About two weeks ago, the country appeared to dodge an economic bullet with the fiscal cliff deal.
But top bank economists on Thursday said the agreement opened the country up to a series of threats that hamper growth, pegging the chance of a recession at 23 percent this year and 20 percent the next.
“The fiscal cliff agreement has created new headwinds for the U.S. economy,” said Scott Anderson, chief economist at the San Francisco-based Bank of the West and chairman of the American Bankers Association’s economic advisory committee.
The last-minute bargain did nothing to address the breached debt ceiling, control projected deficits, or provide an alternative to the $109 billion in sequestered budget cuts that have merely been delayed for two months. President Obama and some Congressional Republicans praised the deal for averting a steep income tax hike on 99 percent of Americans, yet the agreement let a key stimulus measure—the payroll tax holiday—expire such that paychecks will be still be lower this year for much of the workforce.
No one is surprised by the idea that government dysfunction hurts the economy, since voters have been living with gridlock for more than two years. But the projections by the American Bankers Association reveal a strengthening private sector that has been weighed down by politics.
The committee predicts that the tax increases that did occur under the cliff agreement will cause a 1.25 percent drag in Gross Domestic Product growth this year. Consumer spending will slow in the first half of the year, as workers adjust to the return of higher payroll tax rates. The agreement will reduce the deficit from $1.09 trillion last year to $925 billion this year, the group said in its consensus forecast.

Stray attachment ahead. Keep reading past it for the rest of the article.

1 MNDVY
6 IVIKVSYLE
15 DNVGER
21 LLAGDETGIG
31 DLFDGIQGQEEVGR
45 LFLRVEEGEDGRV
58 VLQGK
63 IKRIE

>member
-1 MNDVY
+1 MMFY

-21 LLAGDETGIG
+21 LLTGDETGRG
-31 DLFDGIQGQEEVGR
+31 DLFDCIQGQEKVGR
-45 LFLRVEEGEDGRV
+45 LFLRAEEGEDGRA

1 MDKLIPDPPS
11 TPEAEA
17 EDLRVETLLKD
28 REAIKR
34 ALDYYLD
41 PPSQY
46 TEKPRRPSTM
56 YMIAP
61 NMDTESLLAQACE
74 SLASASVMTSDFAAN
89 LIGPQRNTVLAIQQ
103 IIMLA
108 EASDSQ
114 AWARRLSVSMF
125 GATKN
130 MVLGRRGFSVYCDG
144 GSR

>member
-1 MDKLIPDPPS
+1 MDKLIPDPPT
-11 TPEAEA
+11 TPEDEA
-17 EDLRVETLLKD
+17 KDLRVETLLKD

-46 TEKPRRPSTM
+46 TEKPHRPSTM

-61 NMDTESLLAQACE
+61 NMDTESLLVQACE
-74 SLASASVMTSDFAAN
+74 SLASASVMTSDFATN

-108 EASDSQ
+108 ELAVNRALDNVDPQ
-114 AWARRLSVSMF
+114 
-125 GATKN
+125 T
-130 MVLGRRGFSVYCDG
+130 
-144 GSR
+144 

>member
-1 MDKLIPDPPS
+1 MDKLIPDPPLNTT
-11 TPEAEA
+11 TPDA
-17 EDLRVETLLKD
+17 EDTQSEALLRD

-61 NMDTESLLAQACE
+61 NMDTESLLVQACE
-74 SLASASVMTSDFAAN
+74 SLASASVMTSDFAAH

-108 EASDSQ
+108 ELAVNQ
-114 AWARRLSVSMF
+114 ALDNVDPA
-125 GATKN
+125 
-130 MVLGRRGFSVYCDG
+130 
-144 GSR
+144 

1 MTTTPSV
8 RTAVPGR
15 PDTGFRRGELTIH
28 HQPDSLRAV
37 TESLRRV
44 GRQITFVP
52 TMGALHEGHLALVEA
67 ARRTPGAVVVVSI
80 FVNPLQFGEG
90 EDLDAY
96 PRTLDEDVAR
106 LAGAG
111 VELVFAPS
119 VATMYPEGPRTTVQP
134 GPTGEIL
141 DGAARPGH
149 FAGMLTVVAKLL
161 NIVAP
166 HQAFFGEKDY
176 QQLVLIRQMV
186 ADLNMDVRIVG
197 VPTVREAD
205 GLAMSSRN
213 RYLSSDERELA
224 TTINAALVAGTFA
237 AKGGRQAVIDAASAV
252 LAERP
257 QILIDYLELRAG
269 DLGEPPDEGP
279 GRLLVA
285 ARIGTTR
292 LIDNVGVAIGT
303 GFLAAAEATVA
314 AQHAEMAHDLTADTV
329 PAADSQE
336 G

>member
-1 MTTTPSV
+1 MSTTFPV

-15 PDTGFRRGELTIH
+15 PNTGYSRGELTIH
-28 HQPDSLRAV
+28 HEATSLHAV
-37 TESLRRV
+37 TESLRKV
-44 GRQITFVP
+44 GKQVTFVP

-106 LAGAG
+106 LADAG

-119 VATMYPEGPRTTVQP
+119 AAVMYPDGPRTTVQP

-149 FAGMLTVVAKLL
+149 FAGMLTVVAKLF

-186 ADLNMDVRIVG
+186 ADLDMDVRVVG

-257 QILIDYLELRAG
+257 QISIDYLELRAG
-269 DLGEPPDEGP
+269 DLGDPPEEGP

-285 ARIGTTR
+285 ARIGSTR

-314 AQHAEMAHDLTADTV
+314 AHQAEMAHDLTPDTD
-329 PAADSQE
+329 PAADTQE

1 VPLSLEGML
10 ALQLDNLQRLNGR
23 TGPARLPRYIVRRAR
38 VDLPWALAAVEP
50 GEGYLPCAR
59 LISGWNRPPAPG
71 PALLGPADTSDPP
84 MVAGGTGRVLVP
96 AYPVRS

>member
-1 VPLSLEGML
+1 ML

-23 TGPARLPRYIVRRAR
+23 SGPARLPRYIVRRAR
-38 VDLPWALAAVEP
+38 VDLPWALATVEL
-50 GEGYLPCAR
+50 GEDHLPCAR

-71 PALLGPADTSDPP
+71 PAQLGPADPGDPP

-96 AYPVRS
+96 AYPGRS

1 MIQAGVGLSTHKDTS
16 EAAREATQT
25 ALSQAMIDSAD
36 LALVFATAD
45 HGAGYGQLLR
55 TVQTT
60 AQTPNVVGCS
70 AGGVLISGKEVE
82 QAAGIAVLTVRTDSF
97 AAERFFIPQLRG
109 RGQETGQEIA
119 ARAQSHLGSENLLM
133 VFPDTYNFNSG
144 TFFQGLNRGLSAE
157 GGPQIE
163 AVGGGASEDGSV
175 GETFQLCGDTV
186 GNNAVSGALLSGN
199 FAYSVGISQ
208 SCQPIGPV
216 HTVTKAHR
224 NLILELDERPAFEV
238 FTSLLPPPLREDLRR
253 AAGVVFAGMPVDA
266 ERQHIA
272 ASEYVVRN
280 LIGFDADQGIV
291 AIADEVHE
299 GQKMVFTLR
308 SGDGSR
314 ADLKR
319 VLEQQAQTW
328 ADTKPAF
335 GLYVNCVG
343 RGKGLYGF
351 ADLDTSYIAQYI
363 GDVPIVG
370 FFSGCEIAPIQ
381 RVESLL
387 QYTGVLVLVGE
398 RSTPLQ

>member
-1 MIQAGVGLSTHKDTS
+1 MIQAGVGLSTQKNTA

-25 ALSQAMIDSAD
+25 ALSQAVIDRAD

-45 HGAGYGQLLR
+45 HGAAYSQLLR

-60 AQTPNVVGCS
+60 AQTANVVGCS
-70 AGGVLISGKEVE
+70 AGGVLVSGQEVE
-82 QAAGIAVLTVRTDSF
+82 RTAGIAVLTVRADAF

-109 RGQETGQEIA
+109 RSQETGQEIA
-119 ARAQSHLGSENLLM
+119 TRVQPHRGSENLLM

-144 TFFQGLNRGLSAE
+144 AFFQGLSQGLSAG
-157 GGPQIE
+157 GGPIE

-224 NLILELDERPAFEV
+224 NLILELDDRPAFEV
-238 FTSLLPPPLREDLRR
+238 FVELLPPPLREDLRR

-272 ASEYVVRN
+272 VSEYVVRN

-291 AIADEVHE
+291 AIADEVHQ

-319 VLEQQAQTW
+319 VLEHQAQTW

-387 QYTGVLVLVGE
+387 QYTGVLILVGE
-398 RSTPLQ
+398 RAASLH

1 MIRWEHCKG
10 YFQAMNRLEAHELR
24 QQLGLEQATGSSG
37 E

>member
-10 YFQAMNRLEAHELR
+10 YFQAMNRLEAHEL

To put the23 percent probability of a recession into perspective, leading economists such as Larry Summers, a former Treasury secretary and adviser to President Obama who was not part of the American Bankers Association panel, put the odds at one-in-three after the last deal to raise the debt ceiling in 2011. Those harsh negotiations led to a historic downgrade of the U.S. credit rating by Standard & Poor’s, but no downturn.
Offsetting much of the friction caused by the government would be a strengthening housing recovery and resilient private sector, the committee of 13 bank economists said. The economy would pick up in the second half of the year, eventually improving at 2 percent annual clip. Hiring would be slow but steady at about 144,000 new jobs a month, with the unemployment rate falling to 7.4 percent by the end of the year.
But all those projections are based on resolving the debt ceiling and the sequestered budget cuts. And no one is entirely sure how that will play out as the country lurches toward a deadline somewhere between mid-February and early March.
Economists on the committee were divided as to whether all of the $109 billion in reductions to military and domestic spending will be implemented, or just some of it. If all the sequestered cuts go through, some members of the committee expect the economic drag to top 3 percent.
Scott Brown, chief economist at Raymond James & Associates, said at this stage both voters and the financial markets are weary of a government that veers from potential disaster to potential disaster. The uncertainty builds, even if the expectation is that the government will as usual reach some kind of compromise.
“It’s crisis fatigue at this point,” Brown said.